What I don't have at present are any photos of the the actual premises in Aldermanbury Avenue in the City, nor of the inside of the factory. The road doesn't even exist now for the whole area was wiped out by the Luftwaffe on the night of 29 Dec. 1940. I have done some research on the subject some years ago but could find nothing of interest re the Skybirds factory. Perhaps there is something on-line or in archives now.
I believe JHS parents were not too keen with him being involved with Skybirds as it was detracting from his other studies. It seems the money he made working for my grandfather allowed him to learn to fly and possibly to help towards the land he had in Kent (not sure if he owned this or only rented it).
That will have to be all for now. Any more thoughts or questions re Skybirds?
Catch up again soon.
Graham
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Re: The New Skybirds forum is now active

Postby angelreader » Tue Sep 21, 2010 11:20 am

Thanks to GR for making a dedicated space for Skybirds here,in my opinion it does not matter how small a snippet of information it is this all gives a better overhaul picture of the scene all those years ago when aviation was certainly in its golden years and every young boy wanted to fly,the thought of a whole floor devoted to models in a large shop is a far cry from what we see today,I certainly know what I would rather have !
The spin offs that Skybirds offered were the publicity derived from JHS and his plans and articles that were published monthly in the 'Air Stories' pulp magazine,this was typical of the day with stories of WW1 aviators to inspire,one of the many writers was Arch Whitehouse a well known author of the day,the usual pen and ink drawings presided on those pages,I have I believe a complete set of the drawings carefully archived away from the sun as the acid in the paper eats away at the fibres,no doubt you are aware of these drawings and probably have a selection yourself ?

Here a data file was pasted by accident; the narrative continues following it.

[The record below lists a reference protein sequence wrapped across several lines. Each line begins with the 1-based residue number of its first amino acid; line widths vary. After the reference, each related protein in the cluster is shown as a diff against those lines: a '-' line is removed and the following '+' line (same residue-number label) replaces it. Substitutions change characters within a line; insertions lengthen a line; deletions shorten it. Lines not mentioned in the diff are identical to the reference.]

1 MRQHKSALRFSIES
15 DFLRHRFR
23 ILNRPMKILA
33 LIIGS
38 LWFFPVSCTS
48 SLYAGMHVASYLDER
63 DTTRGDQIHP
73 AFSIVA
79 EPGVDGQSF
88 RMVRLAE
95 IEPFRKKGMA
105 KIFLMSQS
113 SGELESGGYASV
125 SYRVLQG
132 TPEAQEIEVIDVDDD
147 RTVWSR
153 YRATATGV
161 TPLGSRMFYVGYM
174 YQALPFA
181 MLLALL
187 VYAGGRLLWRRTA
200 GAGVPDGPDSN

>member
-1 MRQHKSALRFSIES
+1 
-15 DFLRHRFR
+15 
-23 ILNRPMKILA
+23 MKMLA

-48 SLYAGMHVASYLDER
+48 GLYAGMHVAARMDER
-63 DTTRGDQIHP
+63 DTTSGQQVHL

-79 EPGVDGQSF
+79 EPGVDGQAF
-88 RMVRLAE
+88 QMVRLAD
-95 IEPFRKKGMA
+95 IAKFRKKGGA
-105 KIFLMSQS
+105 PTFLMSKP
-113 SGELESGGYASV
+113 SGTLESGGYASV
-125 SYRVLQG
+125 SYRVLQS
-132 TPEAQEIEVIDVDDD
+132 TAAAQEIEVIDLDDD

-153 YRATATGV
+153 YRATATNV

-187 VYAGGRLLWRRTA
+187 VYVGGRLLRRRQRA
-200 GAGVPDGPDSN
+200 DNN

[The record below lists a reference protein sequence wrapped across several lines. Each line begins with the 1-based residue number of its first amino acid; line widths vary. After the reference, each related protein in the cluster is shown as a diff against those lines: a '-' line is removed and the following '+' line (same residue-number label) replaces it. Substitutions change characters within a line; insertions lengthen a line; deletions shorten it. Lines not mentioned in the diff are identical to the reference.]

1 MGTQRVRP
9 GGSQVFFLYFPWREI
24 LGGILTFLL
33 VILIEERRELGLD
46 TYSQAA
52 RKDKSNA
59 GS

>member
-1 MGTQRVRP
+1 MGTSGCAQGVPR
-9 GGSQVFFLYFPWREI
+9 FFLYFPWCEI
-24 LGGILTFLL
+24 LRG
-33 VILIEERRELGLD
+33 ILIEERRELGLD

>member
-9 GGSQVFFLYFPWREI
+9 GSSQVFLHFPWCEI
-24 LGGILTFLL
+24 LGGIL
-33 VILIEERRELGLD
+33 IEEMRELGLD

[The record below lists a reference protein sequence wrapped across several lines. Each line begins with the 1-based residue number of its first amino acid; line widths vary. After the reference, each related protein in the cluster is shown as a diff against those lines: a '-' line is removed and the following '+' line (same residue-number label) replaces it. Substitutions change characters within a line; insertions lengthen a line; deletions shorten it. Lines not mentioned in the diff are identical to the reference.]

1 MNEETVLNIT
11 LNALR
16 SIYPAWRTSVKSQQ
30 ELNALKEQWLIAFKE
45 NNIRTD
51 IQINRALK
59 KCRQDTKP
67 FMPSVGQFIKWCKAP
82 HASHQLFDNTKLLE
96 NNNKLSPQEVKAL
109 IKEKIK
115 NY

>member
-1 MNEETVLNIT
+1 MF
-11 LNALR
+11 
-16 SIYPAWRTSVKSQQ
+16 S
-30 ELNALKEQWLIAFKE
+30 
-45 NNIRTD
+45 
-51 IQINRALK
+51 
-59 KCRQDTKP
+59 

I believe that some of the airfield layouts were green baize that could be laid out and rolled up at will,then the airfield buildings were simply placed upon this.
As you point out the interest these days is more specialised but for many of us the name of Skybirds is symbolic with the pioneering of quality scale wooden model aircraft,the infrastructure of the various buildings and figures really gave the idea a play value as well,collecting back then was in its infancy and nothing like what we have today.
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Re: The New Skybirds forum is now active

Postby grwebster » Tue Sep 21, 2010 1:49 pm

It is important to state here, that Skybirds is credited with being the creator of the 1:72nd scale that became the standard scale for models, first with FROG then with the identification and recognition model programs in England, then the United States and the entire post war plastic kit industry.
There is an amusing, if accurate, story associated with this but perhaps it is best told by Graham.
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Re: The New Skybirds forum is now active

Postby atalanta59 » Fri Oct 01, 2010 7:30 pm

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Re: The New Skybirds forum is now active

Postby atalanta59 » Fri Oct 01, 2010 7:34 pm

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Re: The New Skybirds forum is now active

Postby atalanta59 » Fri Oct 01, 2010 7:38 pm

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Re: The New Skybirds forum is now active

Postby atalanta59 » Fri Oct 01, 2010 7:41 pm

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Re: The New Skybirds forum is now active

Postby atalanta59 » Fri Oct 01, 2010 7:45 pm

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Re: The New Skybirds forum is now active

Postby atalanta59 » Fri Oct 01, 2010 7:47 pm